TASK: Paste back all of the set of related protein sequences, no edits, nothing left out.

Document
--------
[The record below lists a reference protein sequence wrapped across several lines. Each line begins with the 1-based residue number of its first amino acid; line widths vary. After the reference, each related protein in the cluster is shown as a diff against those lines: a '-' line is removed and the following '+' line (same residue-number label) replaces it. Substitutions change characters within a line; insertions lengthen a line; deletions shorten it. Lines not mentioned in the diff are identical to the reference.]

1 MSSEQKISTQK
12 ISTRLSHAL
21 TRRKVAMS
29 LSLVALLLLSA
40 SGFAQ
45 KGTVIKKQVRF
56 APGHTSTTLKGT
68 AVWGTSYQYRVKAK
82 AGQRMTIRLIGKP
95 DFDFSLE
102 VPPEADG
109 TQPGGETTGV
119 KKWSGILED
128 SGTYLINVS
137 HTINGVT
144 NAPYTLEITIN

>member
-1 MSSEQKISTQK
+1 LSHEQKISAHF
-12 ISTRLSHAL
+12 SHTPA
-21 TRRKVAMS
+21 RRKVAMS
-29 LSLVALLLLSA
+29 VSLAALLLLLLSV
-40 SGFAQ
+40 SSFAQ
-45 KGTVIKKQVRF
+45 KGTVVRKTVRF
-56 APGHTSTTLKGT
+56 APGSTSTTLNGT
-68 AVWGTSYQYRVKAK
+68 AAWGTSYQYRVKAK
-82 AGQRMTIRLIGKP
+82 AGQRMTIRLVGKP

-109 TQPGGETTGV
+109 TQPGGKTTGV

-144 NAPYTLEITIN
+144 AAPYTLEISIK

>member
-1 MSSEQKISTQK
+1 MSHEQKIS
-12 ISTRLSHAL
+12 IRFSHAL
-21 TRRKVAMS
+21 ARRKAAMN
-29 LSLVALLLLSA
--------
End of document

[The record below lists a reference protein sequence wrapped across several lines. Each line begins with the 1-based residue number of its first amino acid; line widths vary. After the reference, each related protein in the cluster is shown as a diff against those lines: a '-' line is removed and the following '+' line (same residue-number label) replaces it. Substitutions change characters within a line; insertions lengthen a line; deletions shorten it. Lines not mentioned in the diff are identical to the reference.]

1 MSSEQKISTQK
12 ISTRLSHAL
21 TRRKVAMS
29 LSLVALLLLSA
40 SGFAQ
45 KGTVIKKQVRF
56 APGHTSTTLKGT
68 AVWGTSYQYRVKAK
82 AGQRMTIRLIGKP
95 DFDFSLE
102 VPPEADG
109 TQPGGETTGV
119 KKWSGILED
128 SGTYLINVS
137 HTINGVT
144 NAPYTLEITIN

>member
-1 MSSEQKISTQK
+1 LSHEQKISAHF
-12 ISTRLSHAL
+12 SHTPA
-21 TRRKVAMS
+21 RRKVAMS
-29 LSLVALLLLSA
+29 VSLAALLLLLLSV
-40 SGFAQ
+40 SSFAQ
-45 KGTVIKKQVRF
+45 KGTVVRKTVRF
-56 APGHTSTTLKGT
+56 APGSTSTTLNGT
-68 AVWGTSYQYRVKAK
+68 AAWGTSYQYRVKAK
-82 AGQRMTIRLIGKP
+82 AGQRMTIRLVGKP

-109 TQPGGETTGV
+109 TQPGGKTTGV

-144 NAPYTLEITIN
+144 AAPYTLEISIK

>member
-1 MSSEQKISTQK
+1 MSHEQKIS
-12 ISTRLSHAL
+12 IRFSHAL
-21 TRRKVAMS
+21 ARRKAAMN
-29 LSLVALLLLSA